At first glance, the disciplines of philosophy and music appear to have little in common. Whereas philosophers strive to create clear arguments using definable concepts, musicians compose melodies and symphonies that resist linguistic understanding. Whereas philosophy is hyper-verbal, music is predominantly non-verbal. When commenting on music, philosophers often speak in roundabout or simplistic ways (e.g. Schopenhauer once wrote that “music is the answer to the mystery of life”). Likewise, many composers explicitly allude to philosophical texts—e.g. Richard Strauss’ Also Sprach Zarathustra—but few musicians would say that their philosophy-inspired compositions have added to the substantive philosophical arguments or discussions surrounding the thinker’s work. Despite these difficulties, philosophers and musicians have long studied each other’s disciplines for both inspiration and new understanding.
At Duke this week an event series called “7 Words” showcases a philosopher, Jean-Luc Nancy, and a composer, Olivier Dejours, who have worked together to create spaces in which music and philosophy can resonate. The two Frenchmen have collaborated on an arrangement of music and spoken word that was premiered on Tuesday evening by the Galuppi Ensemble in the Duke Memorial Chapel. The piece, Seven Words, is a melodrama according to the classical music’s sense of the word: a work that combines performed music with non-sung speech. The instrumental portion of the performance combines sections from Joseph Haydn’s “Seven Last Words of Christ” with sections of contemporary music—composed by Dejours—interposed with Haydn’s piece. Spoken over the modern segments are words from a philosophical-poetic text—written by Nancy—that evokes the last seven phrases Christ voiced in the gospels.
The chosen form complicates the boundaries of music and philosophy. “Melodrama is a very specific hybrid genre that mixes something purely musical—the instrumental sections—with something that is not [typically considered] musical: spoken language,” said Jacqueline Waeber, a musicologist and an associate professor of music at Duke. Because it mixes music and speech, it’s not hard to imagine how the concept of the melodrama would provoke questions from the philosopher of art: has Nancy’s text become musical by virtue of its backdrop? Does the text harmonize with the music and in what ways?
The other two events in the series continue lines of questioning from Tuesday’s performance. On Thursday, Nancy will speak with Duke faculty, students and guests via teleconference on subjects such how a philosopher might best approach writing about music, especially religious music. Nancy is in a unique position to comment on religious music: he is a regular collaborator with musicians—beyond his work on Seven Words, he has worked on pieces with musicians Marc André and Michael Levinas—and he has written entire texts on the study of music including his meditation on the sound and timbre of music entitled L’écoute (in English: Listening). Nancy’s relationship with artists does not stop with musicians: he has worked on a project with choreographer Mathilde Monnier, and his autobiography provided inspiration for experimental filmmaker Claire Denis’s 2004 full-length feature L’intrus (The Intruder). Nancy is also a former theologian, and he has been heavily influenced by a tradition of French and German philosophers—especially Nietzsche, Heidegger, Blanchot and Derrida—who all wrote regularly about music and problems in aesthetics. “He’s one of those rare philosophers who thinks artists can say things that are meaningful about their own work and helps make their work palpable,” said Anne-Gaëlle Saliot, an assistant professor of French Studies who is the brainchild behind the “7 Words” series.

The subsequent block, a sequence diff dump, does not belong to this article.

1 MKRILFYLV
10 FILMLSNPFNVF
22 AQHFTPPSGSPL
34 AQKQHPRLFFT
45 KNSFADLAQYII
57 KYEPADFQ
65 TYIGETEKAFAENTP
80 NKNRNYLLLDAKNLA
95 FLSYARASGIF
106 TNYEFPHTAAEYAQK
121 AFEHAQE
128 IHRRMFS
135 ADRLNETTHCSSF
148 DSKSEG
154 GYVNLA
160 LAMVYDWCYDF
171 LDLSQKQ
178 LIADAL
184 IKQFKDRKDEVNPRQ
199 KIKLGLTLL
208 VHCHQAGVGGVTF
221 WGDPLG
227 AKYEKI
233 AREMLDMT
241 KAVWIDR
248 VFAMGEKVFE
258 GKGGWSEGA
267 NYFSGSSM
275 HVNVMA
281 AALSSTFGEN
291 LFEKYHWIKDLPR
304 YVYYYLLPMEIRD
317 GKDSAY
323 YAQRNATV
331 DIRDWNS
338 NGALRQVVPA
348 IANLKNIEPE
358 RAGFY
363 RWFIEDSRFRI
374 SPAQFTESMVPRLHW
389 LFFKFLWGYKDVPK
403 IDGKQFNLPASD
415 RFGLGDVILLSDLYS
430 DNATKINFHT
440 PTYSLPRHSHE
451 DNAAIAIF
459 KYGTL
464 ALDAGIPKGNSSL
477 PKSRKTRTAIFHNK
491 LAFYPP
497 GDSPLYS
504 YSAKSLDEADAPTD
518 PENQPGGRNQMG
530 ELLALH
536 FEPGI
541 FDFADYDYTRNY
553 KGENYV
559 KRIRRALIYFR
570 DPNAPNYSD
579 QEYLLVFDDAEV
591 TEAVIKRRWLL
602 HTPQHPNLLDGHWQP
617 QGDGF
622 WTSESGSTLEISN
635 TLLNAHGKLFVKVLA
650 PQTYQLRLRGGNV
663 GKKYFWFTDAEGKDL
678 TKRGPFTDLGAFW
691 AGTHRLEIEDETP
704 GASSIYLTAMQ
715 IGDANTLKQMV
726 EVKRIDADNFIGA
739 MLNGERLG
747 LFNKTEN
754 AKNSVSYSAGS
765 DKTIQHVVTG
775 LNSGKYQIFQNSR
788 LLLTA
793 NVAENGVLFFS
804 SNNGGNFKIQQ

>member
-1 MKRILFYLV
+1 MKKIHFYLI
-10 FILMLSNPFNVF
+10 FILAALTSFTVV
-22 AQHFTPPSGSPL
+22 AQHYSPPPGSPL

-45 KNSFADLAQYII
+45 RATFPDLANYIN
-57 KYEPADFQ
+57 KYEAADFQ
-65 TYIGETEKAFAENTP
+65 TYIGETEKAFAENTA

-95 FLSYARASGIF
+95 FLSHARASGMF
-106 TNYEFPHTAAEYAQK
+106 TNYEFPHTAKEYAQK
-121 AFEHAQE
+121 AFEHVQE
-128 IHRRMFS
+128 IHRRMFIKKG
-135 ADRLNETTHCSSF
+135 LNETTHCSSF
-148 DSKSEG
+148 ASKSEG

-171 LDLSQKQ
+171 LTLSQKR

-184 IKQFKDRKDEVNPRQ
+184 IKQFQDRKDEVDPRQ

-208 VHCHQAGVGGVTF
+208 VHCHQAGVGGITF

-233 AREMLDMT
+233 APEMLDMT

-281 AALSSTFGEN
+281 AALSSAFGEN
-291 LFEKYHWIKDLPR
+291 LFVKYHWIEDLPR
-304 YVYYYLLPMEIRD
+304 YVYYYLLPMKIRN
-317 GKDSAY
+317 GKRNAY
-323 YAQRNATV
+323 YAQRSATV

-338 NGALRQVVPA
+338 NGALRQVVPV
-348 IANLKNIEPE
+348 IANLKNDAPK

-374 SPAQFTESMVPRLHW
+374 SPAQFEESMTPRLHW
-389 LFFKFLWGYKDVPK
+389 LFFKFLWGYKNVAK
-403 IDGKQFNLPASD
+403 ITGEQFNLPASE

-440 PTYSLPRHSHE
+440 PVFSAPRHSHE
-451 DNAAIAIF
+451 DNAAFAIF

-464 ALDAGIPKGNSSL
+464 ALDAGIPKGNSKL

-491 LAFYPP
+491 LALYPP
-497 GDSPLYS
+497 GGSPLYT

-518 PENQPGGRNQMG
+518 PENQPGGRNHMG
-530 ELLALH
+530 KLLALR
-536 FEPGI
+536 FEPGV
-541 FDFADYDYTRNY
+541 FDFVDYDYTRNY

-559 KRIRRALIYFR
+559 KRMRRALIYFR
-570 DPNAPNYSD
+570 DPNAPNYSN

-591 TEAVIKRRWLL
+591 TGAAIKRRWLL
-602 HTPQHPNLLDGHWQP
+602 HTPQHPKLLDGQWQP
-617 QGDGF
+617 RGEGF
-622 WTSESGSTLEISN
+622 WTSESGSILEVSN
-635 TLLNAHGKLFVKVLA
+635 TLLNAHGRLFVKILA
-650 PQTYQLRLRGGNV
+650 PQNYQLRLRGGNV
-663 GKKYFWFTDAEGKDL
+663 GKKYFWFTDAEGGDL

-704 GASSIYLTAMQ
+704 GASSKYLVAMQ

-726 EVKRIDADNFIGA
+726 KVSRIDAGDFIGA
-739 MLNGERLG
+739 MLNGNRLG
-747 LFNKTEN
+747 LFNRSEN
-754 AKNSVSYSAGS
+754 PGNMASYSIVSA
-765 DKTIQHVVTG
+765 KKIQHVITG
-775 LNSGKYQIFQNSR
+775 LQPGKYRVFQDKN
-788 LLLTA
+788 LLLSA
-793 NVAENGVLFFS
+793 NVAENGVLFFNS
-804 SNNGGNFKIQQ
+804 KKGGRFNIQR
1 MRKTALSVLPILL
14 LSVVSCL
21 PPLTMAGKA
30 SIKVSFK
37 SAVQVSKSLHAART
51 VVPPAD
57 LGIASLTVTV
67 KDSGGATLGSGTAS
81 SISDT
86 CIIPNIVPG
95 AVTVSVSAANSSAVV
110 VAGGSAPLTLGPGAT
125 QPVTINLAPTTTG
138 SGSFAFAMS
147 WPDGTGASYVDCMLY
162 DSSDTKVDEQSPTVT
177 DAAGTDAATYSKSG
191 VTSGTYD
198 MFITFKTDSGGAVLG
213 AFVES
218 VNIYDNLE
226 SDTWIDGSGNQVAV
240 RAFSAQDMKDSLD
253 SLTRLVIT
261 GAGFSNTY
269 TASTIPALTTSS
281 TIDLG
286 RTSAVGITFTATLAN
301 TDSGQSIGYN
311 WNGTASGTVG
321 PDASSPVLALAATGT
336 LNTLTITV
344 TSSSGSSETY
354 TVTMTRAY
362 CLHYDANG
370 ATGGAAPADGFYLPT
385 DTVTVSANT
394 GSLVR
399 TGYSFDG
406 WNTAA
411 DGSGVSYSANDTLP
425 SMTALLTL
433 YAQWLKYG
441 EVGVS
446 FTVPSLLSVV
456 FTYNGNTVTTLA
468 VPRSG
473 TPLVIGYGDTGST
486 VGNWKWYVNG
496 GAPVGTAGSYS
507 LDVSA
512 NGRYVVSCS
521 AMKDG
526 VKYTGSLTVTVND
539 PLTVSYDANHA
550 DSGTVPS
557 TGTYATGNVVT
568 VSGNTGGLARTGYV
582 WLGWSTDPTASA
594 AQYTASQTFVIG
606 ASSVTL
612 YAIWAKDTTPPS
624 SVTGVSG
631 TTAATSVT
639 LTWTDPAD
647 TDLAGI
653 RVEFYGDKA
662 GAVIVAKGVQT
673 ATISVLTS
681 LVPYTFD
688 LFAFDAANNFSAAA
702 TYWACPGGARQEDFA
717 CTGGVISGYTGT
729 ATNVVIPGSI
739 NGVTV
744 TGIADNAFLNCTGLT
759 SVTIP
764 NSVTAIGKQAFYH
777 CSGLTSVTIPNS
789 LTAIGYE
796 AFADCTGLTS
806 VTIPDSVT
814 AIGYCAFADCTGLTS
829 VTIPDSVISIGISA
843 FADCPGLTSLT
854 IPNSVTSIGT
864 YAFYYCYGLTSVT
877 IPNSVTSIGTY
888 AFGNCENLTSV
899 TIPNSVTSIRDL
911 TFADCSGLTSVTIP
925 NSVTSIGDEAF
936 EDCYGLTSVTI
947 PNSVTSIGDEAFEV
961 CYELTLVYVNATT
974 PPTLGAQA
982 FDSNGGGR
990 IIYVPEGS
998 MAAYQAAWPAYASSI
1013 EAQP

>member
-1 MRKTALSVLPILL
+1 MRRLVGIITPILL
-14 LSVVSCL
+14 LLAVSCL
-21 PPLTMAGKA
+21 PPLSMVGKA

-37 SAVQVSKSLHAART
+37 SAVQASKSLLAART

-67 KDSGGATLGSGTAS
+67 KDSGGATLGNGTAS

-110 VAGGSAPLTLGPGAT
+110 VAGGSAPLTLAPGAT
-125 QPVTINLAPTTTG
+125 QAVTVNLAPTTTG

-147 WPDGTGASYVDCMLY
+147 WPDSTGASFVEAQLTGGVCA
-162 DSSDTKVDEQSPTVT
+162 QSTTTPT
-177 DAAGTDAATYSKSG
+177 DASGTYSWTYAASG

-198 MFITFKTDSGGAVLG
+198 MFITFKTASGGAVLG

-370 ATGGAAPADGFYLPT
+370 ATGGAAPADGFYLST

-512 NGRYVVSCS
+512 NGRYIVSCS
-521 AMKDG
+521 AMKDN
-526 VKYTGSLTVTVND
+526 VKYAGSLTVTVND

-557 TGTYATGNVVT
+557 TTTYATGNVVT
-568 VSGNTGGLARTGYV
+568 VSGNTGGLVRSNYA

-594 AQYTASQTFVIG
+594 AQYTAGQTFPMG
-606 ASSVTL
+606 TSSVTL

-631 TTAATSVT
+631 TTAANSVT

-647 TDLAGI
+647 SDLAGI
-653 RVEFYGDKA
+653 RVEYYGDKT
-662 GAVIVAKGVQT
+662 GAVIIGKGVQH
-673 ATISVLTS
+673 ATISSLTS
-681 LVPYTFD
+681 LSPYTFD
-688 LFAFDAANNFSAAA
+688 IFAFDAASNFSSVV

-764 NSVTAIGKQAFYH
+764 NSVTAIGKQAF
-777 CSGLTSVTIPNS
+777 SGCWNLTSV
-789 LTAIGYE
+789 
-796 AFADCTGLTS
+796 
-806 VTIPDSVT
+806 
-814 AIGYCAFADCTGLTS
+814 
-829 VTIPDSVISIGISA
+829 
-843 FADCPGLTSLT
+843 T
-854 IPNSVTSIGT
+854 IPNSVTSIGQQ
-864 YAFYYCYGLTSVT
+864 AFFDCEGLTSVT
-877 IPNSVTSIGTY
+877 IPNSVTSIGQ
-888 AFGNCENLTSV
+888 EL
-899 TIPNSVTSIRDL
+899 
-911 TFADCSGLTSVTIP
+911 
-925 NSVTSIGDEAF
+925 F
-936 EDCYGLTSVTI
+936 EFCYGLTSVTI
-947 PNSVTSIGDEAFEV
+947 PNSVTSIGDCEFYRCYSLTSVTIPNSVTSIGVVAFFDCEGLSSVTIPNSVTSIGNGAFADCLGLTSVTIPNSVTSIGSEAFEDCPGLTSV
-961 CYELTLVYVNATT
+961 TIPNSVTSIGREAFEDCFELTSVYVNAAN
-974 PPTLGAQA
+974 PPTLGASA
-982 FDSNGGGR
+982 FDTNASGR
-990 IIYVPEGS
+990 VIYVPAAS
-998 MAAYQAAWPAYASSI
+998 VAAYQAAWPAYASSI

Few philosophers in the United States would be willing to talk about music as a significant method to approach contemporary philosophical problems. In general, U.S. philosophers tend to dismiss artistic disciplines in favor of more logical and epistemologically rigorous methods of understanding. (Case in point: looking through the multitude of sponsors listed on the “7 Words” website, the most striking absence is Duke’s Philosophy Department, though Saliot said she contacted them early in the process of planning the series.) It’s not the only difference between the ways philosophy is practiced in the U.S. and France. French philosophers are often much more directly involved in social discourse (e.g. Nancy has written pamphlets against some of former-President Sarkozy’s political decisions). Nancy also gives conferences on philosophy tailored especially for children, something that, to my knowledge, doesn’t happen in the States.
“He can actually talk to ten-year-olds and make them understand what it means to die,” Saliot said. “I’ve seen him do it.”
The event series concludes with a symposium that will take place from 2-5 p.m. on Friday in the Smith Warehouse. The panel is composed of two philosophy professors—François Noudelmann from the European Graduate School and Richard Fleming from Bucknell University—as well as the aforementioned Jacqueline Waeber and Olivier Dejours. The discussions will center on the role that music plays in contemporary questions in aesthetics, though each of the speakers will likely talk about their own particular area of expertise.
“7 Words” is one of countless interdisciplinary arts ventures that have happened on Duke’s campus over the past few years. The project stands out in part because of the involvement of one of France’s seminal philosophers and because the series discusses two disciplines that, at least in the United States, are only rarely and controversially bridged.
Jean-Luc Nancy will present a lecture via teleconference that can be viewed in the FHI Garage in Bay 4 of Smith Warehouse on Thursday, January 31. Friday’s symposium also takes place in the FHI Garage and will run from 2-5 p.m.